Graphinder series articles
- Graphinder – Project Introduction
- Graphinder – I don’t need this covered…
- Graphinder – Minimum Vertex Cover problem
- Graphinder – Simulated Annealing algorithm
- Graphinder – Code review yourself
- Graphinder – Genetic Algorithm – Introduction
- Graphinder – Genetic Algorithm – Selection
- Graphinder – Genetic Algorithm – Crossover
- Graphinder – Genetic Algorithm – Mutation
- Graphinder – Genetic Algorithm – Wrap up
- Graphinder – Monthly Progress Report – March
- Graphinder – Async IEnumerable with Rx.Net and IObservable
- Graphinder – Reporting progress with Rx.Net
- Graphinder – TDD and starting from red
- Graphinder – Domain models vs Persistence models
- Graphinder – Queries and Commands vs Repository pattern
- Graphinder – Encapsulating persistence layer
- Graphinder – Solution changes and nuget hell
- Graphinder – Monthly Progress Report – April
- Graphinder – Application architecture
- Graphinder – Resources planning on Azure
- Graphinder – Quick summary and what next
- Quick thoughts after Daj Sie Poznac 2016 finals
In a previous post I mentioned that I came to agreement with myself on Graphinder’s application architecture.
As it’s a moment when I’m slowly moving out to other services working around the whole infrastructure, it would be wise to wrap things up and pinpoint possible points of failure or misuse. I’d also share a little insight on my plans of putting such architecture in place on Azure, but wider coverage of that topic would come as a next article.
Application architecture overview
To keep you accustomed with my concept right from the start, I guess the wisest idea would be to start from graphical visualization.
As its far from ideal and still evolving (but not so dramatically as before), please keep it mind that it’s far from ideal in representing every aspect of architecture that’s out there. It would be impossible to put it all organized in a small space of diagram.
Alrighty. We have three web applications I’m currently developing for
Web) and one, that is currently on hold (
For anyone that’s at least a little into microservices idea, one thing would be odd here. There is no service directory (or registry – have seen many names around the web) and my services are not designed to use service discovery.
Why not? Well, I’m really, really new into microservices. When I’ve said I’m quite new in
Reactive Extensions and would want to compare it with my experience with microservices, I’d have to say I’m Rx.Net pro. But I’m not.
Step by step, over next iterations of project I’m gonna improve the whole architecture but hey, first things first. Let’s at least deliver minimal project on end of May!
Services communication flow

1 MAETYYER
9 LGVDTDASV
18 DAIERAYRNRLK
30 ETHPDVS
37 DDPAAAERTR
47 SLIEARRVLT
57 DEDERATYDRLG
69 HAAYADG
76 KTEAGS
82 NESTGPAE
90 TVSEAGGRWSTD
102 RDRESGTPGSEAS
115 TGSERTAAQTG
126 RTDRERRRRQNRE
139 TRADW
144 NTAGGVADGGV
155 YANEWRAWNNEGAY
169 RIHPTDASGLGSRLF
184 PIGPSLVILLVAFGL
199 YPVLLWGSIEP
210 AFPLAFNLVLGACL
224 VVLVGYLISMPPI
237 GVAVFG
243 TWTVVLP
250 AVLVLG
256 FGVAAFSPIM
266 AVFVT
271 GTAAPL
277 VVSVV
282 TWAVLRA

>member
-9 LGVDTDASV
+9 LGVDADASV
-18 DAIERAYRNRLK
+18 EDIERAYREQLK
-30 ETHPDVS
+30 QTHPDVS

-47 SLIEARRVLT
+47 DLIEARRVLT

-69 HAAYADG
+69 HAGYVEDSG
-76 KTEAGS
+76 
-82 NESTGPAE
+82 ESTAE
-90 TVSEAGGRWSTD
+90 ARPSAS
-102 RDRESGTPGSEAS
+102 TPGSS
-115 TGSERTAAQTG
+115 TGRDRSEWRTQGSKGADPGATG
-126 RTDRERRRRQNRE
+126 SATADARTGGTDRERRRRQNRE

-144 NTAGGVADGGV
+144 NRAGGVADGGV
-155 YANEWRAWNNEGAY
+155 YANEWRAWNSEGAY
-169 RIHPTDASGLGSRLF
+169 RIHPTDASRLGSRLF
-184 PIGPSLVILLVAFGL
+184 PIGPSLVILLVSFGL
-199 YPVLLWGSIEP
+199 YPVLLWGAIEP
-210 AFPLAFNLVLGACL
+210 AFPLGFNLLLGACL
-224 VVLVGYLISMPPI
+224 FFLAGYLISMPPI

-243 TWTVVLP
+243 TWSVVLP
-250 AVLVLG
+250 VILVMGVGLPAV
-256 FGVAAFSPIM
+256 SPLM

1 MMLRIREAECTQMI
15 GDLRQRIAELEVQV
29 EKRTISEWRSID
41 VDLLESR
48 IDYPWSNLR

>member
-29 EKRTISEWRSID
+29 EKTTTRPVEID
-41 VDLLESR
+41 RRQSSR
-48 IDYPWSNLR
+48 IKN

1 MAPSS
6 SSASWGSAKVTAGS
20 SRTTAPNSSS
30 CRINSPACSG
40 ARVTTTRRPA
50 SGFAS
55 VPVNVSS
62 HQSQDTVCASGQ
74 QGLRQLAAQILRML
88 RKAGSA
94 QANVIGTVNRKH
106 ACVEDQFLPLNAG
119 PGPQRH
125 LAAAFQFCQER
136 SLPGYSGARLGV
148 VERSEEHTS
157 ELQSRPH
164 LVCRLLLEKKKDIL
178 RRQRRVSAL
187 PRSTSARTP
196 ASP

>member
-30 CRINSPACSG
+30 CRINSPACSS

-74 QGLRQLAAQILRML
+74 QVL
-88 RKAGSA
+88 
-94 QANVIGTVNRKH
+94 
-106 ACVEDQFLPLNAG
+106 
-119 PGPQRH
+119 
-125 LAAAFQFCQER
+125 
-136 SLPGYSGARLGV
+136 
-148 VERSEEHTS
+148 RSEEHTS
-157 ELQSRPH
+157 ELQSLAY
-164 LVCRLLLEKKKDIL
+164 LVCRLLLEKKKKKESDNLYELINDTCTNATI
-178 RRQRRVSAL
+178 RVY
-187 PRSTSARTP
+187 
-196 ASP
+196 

Since I have more than one communication flow from frontend down to database, I’ve separated responsibilities in algorithms domain:
- Algorithms.GatewayApi – manages classical requests like get me a data set, accept a new data set and persists it etc;
GatewayApialso stands as point of requesting problem solutions, manages queue of requests and stands as a point of registration for new
WorkerApiinstances; has also knowledge of SignalR hubs that will accept live progress reports from workers
- Algorithms.WorkerApi – works on a problem received from gateway; persist current state of worked problem; notifies to address given by gateway; has no idea of nothing around except
- User posts new solution finding request →
Algorithms.GatewayApiwith request data →
GatewayApienqueues request, callbacks on what has been done →
Webinforms user what has been done
- User opens view for currently worked algorithm →
Webconnects user to SignalR hub user requested ↔
Workerkeeps on posting progress to hub so that user has feedback on what’s going on
- User requests historical data of once completed solution finding →
GatewayApifor archival data ->
GatewayApitakes data from
algorithms_dband returns it to
Webdisplays archival data to user
The list of possible scenarios for this design is long, but I hope you get the idea on why it has been split up here.
Since I’m going to communicate over unsecured HTTP protocol throughout the architecture, I’d need to put some sort of environment isolation.
I’ve decided to put all services into separate virtual network, provided out of the box by Azure.
The only valid, public endpoint for accessing whole application would be HTTPS (443) port on
Since I will cover whole configuration on Azure in the next post, I will leave the rest for that post.
Point of interest
- Since whole architecture is strongly encapsulated, there would be a need for at least one more public endpoint for other applications reaching services, e.g. mobile applications and other web apps
- Provided I would like to add integration with other vendors services, I would need to decide whether
Webapplication is point of connecting to them or should I provide small service inside infrastructure for this, depending on my requirements
- Provided I would like to connect to any on-premise (or different Azure subscription) applications I have, I would need to think of Site-To-Site VPN configuration or additional endpoint for that (VPN gateway cost vs performance)
And that’s it for today. Let me know what you think on my current design.